Why invest in Australia?

Why invest in AustraliaWith international transactions amounting to over half of direct commercial real estate investment worldwide, global investors are eyeing the Australian commercial property sector for its strong investment fundamentals, a falling dollar, strategically targeted taxation concessions and a reduction in domestic competition for primary assets.

Factor in the end of the mining boom, the restructuring of the economy and the restriction on obtaining debt finance domestically during the Global Financial Crisis; and this has left a space in the property development pipeline where existing projects were put on hold unless they were substantially pre-committed to blue chip tenants. In addition, Australian financial institutions’ current approach to the property sector is more subdued now than before the GFC, requiring higher equity to debt ratios, causing investors and developers to seek funding offshore-particularly from Asia.

Yet some experts argue there is still considerable appetite from Australian financiers for investment in Australian real estate – a case of the right projects and the right developers attracting the finance. Overall, the upside is that domestic restrictions have created significant buying opportunities in the market for investors with foreign sources of capital, including pension funds and sovereign wealth funds. The attractive opportunities are also aided by taxation concessions for certain foreign investors, under the Managed Investment Trust (MIT) regime, which make the taxation of rental income and capital gains from real estate investments in Australia competitive in a global market.

Global investors can enter the Aussie commercial property market through direct or indirect investment schemes.  Direct investments usually occur through an existing or newly established Australian investment entity such as company limited by shares or a corporate trust. Corporate trusts are preferable rather than through a company structure, because a trust that invests in real estate can, subject to certain requirements, be treated as a “flow-through” entity for taxation purpose, provide asset protection, and attracts the significant capital gain concessions at the time of divesting the asset.

Flow-Through Entity’s (FTEs) are considered non-entities for the reason that income “flows through” the entity and is treated as the income of the investors or owners, avoiding dividend tax and double taxation because only owners or investors are taxed on the revenue rather, than the entity holding the Real Estate. Common types of FTEs are general partnerships, limited partnerships and limited liability partnerships

Indirect real estate investments can be made through the acquisition of units in an existing private unit trust or acquire units in a real estate investment trust (or REIT). Australia has a mature and sophisticated REIT market; they are well structured as trusts and are governed by a rigorous legal and regulatory framework. REITs can be listed on the Australian Securities Exchange (ASX) or remain unlisted. Wholesale property funds are one type of unlisted REIT.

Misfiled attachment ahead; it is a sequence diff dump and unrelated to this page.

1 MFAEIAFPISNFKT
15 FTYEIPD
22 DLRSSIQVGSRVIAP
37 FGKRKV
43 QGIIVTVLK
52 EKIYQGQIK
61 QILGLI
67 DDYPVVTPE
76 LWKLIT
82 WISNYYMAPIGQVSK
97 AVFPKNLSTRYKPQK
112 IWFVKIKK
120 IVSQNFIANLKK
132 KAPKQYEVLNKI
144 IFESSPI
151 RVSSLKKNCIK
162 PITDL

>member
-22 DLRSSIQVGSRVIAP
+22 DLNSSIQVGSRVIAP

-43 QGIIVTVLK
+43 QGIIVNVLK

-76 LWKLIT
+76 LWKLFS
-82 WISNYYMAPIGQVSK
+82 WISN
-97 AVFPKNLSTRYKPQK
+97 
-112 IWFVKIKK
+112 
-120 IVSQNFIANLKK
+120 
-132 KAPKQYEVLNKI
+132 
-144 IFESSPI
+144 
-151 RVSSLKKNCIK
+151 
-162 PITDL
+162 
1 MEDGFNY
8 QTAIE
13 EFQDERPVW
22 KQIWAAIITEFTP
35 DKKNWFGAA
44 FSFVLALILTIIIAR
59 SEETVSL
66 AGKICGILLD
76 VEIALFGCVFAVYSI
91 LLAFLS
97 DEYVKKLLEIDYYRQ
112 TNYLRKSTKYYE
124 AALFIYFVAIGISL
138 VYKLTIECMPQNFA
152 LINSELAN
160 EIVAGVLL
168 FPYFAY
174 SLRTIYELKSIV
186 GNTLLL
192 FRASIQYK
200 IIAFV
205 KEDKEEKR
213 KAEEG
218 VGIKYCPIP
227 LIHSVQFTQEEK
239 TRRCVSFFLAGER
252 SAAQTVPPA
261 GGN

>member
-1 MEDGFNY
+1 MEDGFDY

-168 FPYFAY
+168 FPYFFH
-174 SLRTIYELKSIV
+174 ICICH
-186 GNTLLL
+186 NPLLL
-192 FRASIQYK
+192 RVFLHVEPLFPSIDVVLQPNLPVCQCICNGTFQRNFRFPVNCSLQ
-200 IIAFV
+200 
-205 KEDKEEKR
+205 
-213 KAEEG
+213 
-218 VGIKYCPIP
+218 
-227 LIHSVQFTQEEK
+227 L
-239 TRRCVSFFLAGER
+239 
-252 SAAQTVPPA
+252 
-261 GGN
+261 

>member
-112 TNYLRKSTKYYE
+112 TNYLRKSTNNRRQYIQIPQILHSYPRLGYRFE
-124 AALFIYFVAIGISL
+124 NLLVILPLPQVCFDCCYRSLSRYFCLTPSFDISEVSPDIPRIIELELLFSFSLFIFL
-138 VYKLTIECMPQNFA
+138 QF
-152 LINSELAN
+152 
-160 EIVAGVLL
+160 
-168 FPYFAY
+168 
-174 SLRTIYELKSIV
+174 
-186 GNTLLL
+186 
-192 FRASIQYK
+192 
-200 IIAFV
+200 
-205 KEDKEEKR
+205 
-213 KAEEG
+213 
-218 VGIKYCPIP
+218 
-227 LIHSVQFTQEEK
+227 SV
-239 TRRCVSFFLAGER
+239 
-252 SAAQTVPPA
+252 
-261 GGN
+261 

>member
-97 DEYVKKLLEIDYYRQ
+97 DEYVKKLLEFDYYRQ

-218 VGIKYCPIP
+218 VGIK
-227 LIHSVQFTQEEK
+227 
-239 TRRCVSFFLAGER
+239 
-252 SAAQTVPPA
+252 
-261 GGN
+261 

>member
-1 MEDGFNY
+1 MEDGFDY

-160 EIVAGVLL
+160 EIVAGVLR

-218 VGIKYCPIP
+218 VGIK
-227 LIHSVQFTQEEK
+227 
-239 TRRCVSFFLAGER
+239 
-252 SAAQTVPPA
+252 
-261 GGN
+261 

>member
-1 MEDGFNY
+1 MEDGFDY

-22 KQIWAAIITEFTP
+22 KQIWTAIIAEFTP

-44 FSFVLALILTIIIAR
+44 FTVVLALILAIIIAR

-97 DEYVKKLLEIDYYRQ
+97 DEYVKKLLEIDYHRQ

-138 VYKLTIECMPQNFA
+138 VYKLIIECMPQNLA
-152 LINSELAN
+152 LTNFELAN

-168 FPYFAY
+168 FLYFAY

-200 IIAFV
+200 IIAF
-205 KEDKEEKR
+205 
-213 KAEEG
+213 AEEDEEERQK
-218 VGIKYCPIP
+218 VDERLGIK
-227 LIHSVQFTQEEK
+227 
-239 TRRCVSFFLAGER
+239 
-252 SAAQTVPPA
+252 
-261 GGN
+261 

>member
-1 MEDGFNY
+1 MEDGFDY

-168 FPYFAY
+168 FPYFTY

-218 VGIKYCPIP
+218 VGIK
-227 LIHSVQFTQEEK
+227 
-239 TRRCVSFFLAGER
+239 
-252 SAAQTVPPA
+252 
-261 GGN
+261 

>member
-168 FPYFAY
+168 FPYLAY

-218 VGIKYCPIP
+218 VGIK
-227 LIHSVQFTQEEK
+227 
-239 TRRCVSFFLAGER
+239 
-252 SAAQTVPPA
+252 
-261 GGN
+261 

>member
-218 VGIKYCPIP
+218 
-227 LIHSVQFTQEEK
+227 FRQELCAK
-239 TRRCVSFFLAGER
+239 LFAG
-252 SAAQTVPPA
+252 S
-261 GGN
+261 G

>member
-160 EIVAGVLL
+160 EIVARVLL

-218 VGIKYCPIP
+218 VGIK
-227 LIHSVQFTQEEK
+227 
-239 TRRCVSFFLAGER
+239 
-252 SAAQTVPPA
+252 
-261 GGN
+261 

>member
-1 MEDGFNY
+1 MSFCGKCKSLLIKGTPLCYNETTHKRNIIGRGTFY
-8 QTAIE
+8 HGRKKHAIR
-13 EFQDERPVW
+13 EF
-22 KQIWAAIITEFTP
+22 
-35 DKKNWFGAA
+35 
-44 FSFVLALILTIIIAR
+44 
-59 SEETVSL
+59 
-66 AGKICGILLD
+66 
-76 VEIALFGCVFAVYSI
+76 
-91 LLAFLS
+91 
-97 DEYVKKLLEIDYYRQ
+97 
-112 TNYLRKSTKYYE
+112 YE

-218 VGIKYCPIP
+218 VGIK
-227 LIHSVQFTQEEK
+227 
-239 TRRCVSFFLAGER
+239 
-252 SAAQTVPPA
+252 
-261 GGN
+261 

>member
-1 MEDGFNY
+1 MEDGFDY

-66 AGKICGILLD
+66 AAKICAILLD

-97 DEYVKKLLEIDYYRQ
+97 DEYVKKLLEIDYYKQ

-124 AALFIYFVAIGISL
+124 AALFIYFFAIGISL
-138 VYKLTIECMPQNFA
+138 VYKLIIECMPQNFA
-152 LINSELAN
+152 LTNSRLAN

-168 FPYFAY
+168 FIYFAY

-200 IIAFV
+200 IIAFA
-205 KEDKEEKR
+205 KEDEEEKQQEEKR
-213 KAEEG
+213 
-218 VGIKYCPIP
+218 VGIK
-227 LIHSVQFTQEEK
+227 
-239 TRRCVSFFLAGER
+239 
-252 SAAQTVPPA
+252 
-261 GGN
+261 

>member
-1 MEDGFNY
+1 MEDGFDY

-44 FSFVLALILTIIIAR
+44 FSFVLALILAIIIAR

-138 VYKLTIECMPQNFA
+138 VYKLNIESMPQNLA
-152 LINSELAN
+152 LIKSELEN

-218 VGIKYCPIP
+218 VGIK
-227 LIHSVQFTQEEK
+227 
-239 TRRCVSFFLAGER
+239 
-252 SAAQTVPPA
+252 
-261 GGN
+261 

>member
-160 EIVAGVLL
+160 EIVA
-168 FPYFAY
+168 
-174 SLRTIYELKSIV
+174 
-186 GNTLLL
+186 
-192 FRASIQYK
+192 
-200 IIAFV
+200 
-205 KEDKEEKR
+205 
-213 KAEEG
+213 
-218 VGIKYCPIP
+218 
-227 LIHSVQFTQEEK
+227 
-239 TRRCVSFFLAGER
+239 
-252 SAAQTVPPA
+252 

Besides the capital gain tax concessions, global investors can additional benefits if the trust qualifies as MIT offering flexibility to return capital to investors. Obtaining capital gains tax treatment is valuable for foreign residential investors, as they may obtain the benefit of the foreign resident capital gains tax exemption upon distribution of the capital gain if the asset disposed of by the MIT is not “taxable Australian property”. It is also valuable for Australian investors, who can offset such capital gains against their capital losses, and may claim the capital gains discount to reduce the amount of their taxable capital gain.

In conclusion, foreign investors who are seeking to invest in Australian real estate through an MIT should carefully structure their investments to ensure that the relevant trust qualifies as an MIT. These requirements include that the trust must be an Australian resident; a substantial proportion of the investment management activities of the trust for its Australian assets must be conducted in Australia; the trust must not fall within certain “concentration of ownership” exclusions that prevent trusts from qualifying as MITs if a particular number of persons hold specified percentages of the trust; and if the trust is not a registered managed investment scheme, the trust must satisfy certain Corporations Act financial services licensing requirements.

Overall the Aussie economy is going through a cyclical change, yet with strong fundamentals, new opportunities for export growth, a reforming tax system, and with five of the top ten liveable cities in the world, there’s potential to create wealth and great lifestyle to match.

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